Robert Lloyd, Citizen Activist
There are mobilizers and there are organizers. The demonstrations you have seen and participated in for George Floyd here and across the globe have been successful mobilization events. What is needed now is grassroot organization.
After your demonstrations at the Red Wagon or City Hall you could:
- Ask 5 of your new or trusted friends for their email addresses and mobile phone numbers so you can set up a meeting regularly via Zoom to discuss strategies and planned measurable actions. Assign someone to send information about the measurable actions you plan to email@example.com so they can be shared at the website 4comculture.com. Hopefully when the city opens up and you can have meetings in public places such as coffee shops you will be able to have these discussions face-to-face.
- If you can find 4 people that will accompany you to an arterial in your neighborhood each could stand on a corner displaying their signs for an hour or more.
- Walk up and down the block or cul-de-sac where you live with your sign and handout sharing why you march and what others can do to help. This is something you can do alone.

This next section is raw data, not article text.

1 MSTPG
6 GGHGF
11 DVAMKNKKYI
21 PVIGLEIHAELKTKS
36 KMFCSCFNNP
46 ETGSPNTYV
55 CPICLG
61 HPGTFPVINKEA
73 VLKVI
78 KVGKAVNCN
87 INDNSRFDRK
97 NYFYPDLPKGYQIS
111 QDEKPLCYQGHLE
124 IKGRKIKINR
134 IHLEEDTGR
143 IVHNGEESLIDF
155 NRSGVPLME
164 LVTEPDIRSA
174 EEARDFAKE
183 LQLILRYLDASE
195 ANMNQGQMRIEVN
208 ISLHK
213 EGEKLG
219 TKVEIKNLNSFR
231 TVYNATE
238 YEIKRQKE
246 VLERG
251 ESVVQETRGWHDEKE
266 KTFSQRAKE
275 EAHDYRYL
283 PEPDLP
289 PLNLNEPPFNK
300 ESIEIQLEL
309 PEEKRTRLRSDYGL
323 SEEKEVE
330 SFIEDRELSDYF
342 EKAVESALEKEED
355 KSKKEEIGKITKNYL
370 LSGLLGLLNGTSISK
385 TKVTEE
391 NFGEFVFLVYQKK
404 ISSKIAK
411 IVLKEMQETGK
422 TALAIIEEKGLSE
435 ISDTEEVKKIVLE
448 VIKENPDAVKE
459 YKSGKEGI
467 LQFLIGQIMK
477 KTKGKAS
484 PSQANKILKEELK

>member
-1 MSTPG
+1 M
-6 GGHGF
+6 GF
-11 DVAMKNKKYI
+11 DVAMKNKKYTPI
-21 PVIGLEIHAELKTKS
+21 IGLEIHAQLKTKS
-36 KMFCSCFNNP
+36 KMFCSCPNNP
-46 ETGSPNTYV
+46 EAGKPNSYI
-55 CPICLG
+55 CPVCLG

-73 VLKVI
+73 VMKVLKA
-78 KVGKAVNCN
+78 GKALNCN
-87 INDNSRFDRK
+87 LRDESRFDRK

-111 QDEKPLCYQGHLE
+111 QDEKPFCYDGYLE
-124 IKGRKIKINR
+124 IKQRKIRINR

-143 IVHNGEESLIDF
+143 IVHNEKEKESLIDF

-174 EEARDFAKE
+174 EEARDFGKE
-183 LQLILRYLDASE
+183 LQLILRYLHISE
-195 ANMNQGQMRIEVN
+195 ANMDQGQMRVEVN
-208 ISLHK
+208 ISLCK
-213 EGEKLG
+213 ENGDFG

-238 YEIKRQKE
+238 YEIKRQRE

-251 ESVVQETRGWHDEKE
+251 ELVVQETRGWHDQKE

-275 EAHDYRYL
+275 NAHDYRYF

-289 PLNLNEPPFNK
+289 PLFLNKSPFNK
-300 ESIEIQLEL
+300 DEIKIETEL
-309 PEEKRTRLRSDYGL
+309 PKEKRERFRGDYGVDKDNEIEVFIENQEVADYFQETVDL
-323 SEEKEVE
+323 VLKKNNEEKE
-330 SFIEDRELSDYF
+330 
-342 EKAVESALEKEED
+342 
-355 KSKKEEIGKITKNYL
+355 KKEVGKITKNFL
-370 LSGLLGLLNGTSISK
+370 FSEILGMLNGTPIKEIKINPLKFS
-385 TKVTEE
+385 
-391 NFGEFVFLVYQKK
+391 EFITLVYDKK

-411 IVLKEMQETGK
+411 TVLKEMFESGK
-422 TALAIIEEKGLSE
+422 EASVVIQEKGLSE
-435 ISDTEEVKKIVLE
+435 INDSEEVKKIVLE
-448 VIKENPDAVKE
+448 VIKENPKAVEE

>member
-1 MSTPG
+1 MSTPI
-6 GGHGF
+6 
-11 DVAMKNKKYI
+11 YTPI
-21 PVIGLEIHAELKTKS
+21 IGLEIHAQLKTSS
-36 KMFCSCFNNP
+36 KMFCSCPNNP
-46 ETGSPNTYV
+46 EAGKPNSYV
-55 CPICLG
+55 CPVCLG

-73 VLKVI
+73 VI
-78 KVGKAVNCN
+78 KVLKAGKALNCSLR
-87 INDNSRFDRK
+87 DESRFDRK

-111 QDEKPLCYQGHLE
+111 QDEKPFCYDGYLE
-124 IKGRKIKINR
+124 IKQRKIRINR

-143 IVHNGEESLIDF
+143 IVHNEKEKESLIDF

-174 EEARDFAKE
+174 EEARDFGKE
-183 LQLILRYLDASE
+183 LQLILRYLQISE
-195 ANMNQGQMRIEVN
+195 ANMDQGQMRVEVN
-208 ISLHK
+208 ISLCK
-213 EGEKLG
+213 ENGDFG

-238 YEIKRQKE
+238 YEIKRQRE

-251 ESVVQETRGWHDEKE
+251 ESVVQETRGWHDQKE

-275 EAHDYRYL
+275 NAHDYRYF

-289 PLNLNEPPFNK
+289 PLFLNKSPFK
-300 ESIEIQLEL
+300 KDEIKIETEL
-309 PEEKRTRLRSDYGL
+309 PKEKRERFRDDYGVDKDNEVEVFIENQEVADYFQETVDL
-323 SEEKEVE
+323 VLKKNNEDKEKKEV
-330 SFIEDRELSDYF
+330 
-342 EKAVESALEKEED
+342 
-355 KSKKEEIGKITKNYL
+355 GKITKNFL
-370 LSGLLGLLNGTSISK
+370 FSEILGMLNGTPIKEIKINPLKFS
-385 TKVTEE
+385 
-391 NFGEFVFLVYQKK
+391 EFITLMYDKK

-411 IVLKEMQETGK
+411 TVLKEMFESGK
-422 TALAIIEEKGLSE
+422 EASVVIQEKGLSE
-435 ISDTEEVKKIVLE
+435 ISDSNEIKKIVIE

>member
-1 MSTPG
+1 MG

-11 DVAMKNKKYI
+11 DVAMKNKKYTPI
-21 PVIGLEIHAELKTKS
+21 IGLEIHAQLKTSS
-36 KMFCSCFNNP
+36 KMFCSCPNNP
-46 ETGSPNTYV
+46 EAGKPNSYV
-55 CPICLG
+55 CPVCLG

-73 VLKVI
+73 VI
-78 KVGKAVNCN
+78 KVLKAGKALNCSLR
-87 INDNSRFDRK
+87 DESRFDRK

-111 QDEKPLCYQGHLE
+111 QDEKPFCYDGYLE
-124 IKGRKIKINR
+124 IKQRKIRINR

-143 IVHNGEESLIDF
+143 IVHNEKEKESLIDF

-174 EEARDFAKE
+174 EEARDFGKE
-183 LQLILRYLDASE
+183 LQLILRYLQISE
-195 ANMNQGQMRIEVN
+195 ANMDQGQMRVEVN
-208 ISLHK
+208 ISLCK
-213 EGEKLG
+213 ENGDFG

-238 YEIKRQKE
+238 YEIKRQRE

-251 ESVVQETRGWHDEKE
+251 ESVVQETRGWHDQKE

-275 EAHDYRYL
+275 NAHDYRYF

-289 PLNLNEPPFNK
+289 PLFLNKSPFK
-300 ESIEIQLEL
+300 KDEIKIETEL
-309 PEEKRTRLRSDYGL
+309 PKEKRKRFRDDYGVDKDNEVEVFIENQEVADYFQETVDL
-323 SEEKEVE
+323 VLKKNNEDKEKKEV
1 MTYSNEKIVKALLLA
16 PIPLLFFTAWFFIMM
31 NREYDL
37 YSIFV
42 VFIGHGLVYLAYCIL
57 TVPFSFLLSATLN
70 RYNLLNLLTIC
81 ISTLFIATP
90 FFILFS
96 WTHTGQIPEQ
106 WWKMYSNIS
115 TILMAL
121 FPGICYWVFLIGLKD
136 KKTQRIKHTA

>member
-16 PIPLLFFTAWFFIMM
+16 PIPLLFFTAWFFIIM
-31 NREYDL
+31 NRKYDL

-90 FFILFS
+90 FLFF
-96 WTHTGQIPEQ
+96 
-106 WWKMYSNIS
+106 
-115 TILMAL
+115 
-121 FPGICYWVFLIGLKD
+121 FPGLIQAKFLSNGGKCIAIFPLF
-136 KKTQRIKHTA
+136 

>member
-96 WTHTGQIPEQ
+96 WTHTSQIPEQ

- Stand in front of the house you live in with your sign and have a discussion about why you march with anybody that will join you. Have two socially distant chairs nearby.
Being Black I am always visible. I am asking you to shed your invisibility.
Stokely Carmichael / Kwame Ture
The former civil rights warrior died in Guinea in 1998 at age 57, of prostate cancer. And while he’s no longer a household name in most places, Peniel Joseph says, Stokely Carmichael’s legacy is the very notion of black power, “which was enormously successful in redefining the contours of African-American identity but also race relations in the United States — and globally.”
Kwame Ture: Converting the Unconscious to Conscious